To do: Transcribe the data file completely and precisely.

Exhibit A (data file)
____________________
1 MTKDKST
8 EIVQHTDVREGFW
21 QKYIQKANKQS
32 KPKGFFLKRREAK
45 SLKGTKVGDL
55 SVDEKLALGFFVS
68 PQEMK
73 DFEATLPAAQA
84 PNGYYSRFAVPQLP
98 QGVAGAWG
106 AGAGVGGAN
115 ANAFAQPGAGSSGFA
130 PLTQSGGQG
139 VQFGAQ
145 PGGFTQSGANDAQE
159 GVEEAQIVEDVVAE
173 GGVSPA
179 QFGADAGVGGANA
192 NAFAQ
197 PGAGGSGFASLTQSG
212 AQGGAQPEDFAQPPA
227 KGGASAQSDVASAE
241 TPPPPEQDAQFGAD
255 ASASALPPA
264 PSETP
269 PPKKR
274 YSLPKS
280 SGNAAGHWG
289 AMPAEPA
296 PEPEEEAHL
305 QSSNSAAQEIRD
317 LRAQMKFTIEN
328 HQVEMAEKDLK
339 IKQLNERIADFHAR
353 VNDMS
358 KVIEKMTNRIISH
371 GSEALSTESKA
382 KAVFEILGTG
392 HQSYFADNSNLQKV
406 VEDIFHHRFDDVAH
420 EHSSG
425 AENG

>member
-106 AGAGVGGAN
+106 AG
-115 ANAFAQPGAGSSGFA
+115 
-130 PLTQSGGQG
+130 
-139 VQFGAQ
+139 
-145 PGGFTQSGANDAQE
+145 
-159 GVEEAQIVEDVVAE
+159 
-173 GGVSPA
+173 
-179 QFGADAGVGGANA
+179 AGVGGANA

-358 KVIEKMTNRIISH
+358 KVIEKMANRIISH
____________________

1 MTKDKST
8 EIVQHTDVREGFW
21 QKYIQKANKQS
32 KPKGFFLKRREAK
45 SLKGTKVGDL
55 SVDEKLALGFFVS
68 PQEMK
73 DFEATLPAAQA
84 PNGYYSRFAVPQLP
98 QGVAGAWG
106 AGAGVGGAN
115 ANAFAQPGAGSSGFA
130 PLTQSGGQG
139 VQFGAQ
145 PGGFTQSGANDAQE
159 GVEEAQIVEDVVAE
173 GGVSPA
179 QFGADAGVGGANA
192 NAFAQ
197 PGAGGSGFASLTQSG
212 AQGGAQPEDFAQPPA
227 KGGASAQSDVASAE
241 TPPPPEQDAQFGAD
255 ASASALPPA
264 PSETP
269 PPKKR
274 YSLPKS
280 SGNAAGHWG
289 AMPAEPA
296 PEPEEEAHL
305 QSSNSAAQEIRD
317 LRAQMKFTIEN
328 HQVEMAEKDLK
339 IKQLNERIADFHAR
353 VNDMS
358 KVIEKMTNRIISH
371 GSEALSTESKA
382 KAVFEILGTG
392 HQSYFADNSNLQKV
406 VEDIFHHRFDDVAH
420 EHSSG
425 AENG

>member
-106 AGAGVGGAN
+106 AG
-115 ANAFAQPGAGSSGFA
+115 
-130 PLTQSGGQG
+130 
-139 VQFGAQ
+139 
-145 PGGFTQSGANDAQE
+145 
-159 GVEEAQIVEDVVAE
+159 
-173 GGVSPA
+173 
-179 QFGADAGVGGANA
+179 AGVGGANA

-358 KVIEKMTNRIISH
+358 KVIEKMANRIISH